Another Orwellian whiff. That came via the risibly named “Middle Class Prosperity” portfolio, to be managed by Ottawa-Vanier MP Mona Fortier, also Associate Minister of Finance. Concern for “the middle class and those wanting to join it” is a Trudeau mantra—one that deflects from his own privilege and wealth. Creating such a portfolio imparts the message that “middle class prosperity” is as real as “natural resources” or “finance.” Already, it has put the spotlight on the vagaries of the term “middle class.” Fortier herself was unable to define it on CBC’s The Current on Friday, offering only “where [people]  can afford their way of life…and send their kids to play hockey…” The title also obfuscates the deepening income gap, and the fact that, while poverty rates are falling, one in seven Canadians live in poverty. “Raising Canadians from Abject Poverty” just doesn’t have the same ring.

The ghosts.  The sense of history-in-the-making evident in 2015 with the appointment of  Jody Wilson-Raybould as the first Indigenous woman to be Minister of Justice and the Attorney General of Canada was not only absent but cast in shadow as  David Lametti was reinstated to justice and as attorney general, the role he took on during the SNC-Lavalin mess. Another shadow: Mark Miller, a long-time Trudeau friend who was named  Minister of Indigenous Services, a portfolio Wilson-Raybould rejected before being ejected from the Liberal caucus. Miller’s friendship with Trudeau has come under scrutiny in the past with allegations of  favourtism. The new minister also has ties to Trudeau’s ignominious blackface history, having been present at one of Trudeau’s performances when they both attended Montreal’s Collège Jean-de-Brébeuf. He has since expressed  contrition: “I was sixteen years old, if anything I was guilty of silence, which I think a lot of us are.”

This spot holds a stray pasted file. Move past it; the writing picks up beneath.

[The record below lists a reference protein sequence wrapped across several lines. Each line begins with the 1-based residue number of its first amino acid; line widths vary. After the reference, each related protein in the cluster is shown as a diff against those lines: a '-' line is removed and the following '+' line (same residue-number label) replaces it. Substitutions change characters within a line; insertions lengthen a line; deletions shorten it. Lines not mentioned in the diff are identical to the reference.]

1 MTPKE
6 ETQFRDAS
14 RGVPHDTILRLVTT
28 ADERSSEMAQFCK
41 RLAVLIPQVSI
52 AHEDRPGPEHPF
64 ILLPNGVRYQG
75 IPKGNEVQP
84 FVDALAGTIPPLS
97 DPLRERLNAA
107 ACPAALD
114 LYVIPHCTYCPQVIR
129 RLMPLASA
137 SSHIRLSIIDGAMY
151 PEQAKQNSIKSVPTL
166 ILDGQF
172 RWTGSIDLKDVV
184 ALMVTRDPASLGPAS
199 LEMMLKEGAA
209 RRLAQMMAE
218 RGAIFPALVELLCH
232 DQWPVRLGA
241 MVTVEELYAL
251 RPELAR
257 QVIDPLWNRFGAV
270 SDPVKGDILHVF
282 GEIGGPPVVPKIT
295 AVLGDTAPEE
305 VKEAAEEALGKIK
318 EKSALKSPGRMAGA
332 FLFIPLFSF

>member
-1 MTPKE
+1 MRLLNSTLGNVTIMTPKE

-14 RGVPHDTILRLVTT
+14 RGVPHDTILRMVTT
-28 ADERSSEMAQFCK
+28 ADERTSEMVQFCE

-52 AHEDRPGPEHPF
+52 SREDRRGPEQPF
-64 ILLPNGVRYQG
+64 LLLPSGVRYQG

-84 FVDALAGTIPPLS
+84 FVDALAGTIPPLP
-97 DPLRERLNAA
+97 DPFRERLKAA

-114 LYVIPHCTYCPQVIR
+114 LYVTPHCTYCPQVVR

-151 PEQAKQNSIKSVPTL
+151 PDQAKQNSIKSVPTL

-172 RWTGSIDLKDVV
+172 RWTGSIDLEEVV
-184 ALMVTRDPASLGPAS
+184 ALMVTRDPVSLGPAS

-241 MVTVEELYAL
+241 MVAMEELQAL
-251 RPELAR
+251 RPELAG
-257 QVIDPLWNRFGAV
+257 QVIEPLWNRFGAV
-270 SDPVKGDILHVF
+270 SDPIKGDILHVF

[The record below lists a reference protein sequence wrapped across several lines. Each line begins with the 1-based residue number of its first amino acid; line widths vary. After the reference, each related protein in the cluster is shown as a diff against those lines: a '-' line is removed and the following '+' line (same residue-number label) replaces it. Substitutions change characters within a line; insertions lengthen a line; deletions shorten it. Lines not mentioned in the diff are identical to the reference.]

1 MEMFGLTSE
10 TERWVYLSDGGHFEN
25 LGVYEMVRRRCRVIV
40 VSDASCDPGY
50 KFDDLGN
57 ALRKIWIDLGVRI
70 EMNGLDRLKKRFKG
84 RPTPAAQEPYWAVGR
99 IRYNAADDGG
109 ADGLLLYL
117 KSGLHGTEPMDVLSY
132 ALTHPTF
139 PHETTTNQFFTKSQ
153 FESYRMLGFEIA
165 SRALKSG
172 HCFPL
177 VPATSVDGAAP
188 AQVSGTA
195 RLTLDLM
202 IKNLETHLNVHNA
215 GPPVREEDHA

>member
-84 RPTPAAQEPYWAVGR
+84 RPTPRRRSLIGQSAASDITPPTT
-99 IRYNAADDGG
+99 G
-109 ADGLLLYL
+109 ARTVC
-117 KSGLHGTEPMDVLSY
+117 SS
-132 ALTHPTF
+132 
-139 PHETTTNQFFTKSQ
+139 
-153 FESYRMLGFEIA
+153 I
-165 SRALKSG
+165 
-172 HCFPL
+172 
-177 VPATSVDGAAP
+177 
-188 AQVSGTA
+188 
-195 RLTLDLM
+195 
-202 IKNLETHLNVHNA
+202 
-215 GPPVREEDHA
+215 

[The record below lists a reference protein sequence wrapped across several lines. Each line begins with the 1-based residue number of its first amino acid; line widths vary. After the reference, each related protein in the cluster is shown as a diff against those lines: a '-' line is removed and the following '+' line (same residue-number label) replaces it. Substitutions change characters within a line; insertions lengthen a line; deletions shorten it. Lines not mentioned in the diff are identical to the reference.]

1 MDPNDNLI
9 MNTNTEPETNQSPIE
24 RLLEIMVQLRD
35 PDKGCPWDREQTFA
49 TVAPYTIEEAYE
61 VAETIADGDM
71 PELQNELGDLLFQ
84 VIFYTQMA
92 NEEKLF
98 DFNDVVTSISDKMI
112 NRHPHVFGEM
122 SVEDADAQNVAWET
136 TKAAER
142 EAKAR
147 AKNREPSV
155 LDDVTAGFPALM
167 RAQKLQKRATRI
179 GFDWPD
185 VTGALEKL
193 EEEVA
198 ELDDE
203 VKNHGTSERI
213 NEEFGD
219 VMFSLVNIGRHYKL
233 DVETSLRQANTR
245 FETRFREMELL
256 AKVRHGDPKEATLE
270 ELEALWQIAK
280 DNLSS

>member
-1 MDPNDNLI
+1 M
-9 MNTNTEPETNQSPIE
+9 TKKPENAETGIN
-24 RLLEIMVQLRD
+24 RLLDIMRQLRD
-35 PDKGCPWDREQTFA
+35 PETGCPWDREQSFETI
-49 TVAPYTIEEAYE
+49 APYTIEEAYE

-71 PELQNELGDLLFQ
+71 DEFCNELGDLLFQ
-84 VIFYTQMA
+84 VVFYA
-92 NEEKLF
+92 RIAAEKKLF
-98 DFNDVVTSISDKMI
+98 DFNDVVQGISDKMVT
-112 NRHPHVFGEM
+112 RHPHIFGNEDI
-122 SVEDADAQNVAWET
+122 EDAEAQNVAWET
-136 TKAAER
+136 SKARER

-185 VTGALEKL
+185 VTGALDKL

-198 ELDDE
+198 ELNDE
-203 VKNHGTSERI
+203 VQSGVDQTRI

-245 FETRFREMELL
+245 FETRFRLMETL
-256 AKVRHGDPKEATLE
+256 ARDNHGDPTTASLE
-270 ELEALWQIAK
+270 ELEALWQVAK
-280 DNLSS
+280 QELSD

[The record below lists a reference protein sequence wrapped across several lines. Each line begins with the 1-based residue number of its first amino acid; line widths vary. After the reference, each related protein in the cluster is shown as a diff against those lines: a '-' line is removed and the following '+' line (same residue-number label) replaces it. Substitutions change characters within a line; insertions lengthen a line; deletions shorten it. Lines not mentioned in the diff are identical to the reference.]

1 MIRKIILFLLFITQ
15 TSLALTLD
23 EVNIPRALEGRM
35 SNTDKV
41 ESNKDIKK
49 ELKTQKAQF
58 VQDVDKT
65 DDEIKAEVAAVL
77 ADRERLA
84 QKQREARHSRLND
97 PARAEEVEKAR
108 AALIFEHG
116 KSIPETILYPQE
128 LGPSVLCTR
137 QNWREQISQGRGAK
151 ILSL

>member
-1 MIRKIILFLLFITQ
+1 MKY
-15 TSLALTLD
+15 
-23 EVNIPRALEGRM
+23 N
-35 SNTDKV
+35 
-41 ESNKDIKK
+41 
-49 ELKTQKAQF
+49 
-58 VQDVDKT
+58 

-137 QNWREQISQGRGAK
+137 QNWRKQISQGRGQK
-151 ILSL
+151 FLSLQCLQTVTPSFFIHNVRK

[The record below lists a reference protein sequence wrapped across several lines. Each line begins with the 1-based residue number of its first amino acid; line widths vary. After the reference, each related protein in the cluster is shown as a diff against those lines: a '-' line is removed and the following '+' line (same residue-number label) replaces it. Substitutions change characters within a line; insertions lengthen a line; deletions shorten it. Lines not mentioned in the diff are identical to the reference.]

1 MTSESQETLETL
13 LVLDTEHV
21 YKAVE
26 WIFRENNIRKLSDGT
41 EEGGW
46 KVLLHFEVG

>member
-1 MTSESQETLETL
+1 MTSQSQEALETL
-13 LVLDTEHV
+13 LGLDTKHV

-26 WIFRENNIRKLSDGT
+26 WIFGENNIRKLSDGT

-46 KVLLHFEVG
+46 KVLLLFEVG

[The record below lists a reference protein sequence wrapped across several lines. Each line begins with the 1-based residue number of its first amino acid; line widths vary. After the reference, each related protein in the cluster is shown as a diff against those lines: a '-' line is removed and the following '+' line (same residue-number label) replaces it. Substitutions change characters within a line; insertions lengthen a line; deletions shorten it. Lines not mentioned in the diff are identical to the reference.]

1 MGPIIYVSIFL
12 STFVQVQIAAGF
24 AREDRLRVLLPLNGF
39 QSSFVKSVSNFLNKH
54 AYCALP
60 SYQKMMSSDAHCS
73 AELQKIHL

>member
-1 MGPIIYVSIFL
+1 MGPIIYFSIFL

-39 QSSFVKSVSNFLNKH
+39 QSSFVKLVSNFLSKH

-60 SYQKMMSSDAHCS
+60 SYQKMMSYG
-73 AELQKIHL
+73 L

The mask removed. Dominic LeBlanc, who is recovering from cancer treatment, arrived at Rideau Hall in a blue surgical mask, a conspicuous reminder of his continuing vulnerability to infection. The New Brunswick MP removed the mask briefly to be appointed President of the Queen’s Privy Council of Canada; he received a rousing, supportive standing ovation. On a day filled with signals and political semantics it was a rare, welcome humane moment.